Some show-through on the paper, but it's not distracting
Sharpie was the only pen I could get to bleed through
Allow some drying time, unless you like Rorschach blobs
Otherwise, the Clairefontaine paper held up like a champ. I've heard of paper issues with Moleskine notebooks, and never being one to stop a juicy rumor, I'll repeat it here. As I understand it, they have different suppliers for different size notebooks, and some pen aficionados are upset about this (rightfully, IMHO.) If you're going to drop your hard-earned on a snazzy notebook, you should be assured that it's not going to feather all over the place. The performance of the paper in the webbie is on par with the performance of the Rhodia pads, of which I'm a vocal fan. And availability online is quite good, even if your local options are limited.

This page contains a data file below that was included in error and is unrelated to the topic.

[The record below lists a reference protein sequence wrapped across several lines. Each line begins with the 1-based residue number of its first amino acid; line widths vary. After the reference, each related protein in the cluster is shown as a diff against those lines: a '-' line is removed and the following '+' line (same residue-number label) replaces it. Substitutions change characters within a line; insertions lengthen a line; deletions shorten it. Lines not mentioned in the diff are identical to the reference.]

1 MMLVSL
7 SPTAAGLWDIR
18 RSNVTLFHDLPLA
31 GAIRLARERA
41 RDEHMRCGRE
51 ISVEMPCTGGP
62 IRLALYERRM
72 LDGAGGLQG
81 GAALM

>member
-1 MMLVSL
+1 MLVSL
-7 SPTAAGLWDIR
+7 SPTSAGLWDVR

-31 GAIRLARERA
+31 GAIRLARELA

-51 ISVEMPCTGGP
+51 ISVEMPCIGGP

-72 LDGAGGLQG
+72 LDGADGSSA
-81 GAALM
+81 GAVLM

Entries are closed, I'll post winners in a new topic.
And if your local options are limited, then let me introduce you to the first-ever Clickthing Paper Prize-a-Palooza, or Stop Me From Showing Up On That "Hoarders" Show. Part of the deal for getting my hands on a review notebook is that I would also receive a second notebook to give away. And let me tell you, this is a tough thing to do, since I am a mean, selfish person. But the spirit of Exaclair Goodness is upon me today (are you paying attention, Karen?) and so I'm giving to you, lucky reader, the chance to win a Webbie of your very own. Covet it. Write in it. Name it George. All you need to do is leave a single, non-spam comment on this post, perhaps raving about your love of paper products, or how great you think free stuff in the mail is, or how great I am, or all of the above. At some point in the future, I will count the comments and run them past the magic robot at random.org to pick a lucky winner of a twin webbie to my own. This one, in fact: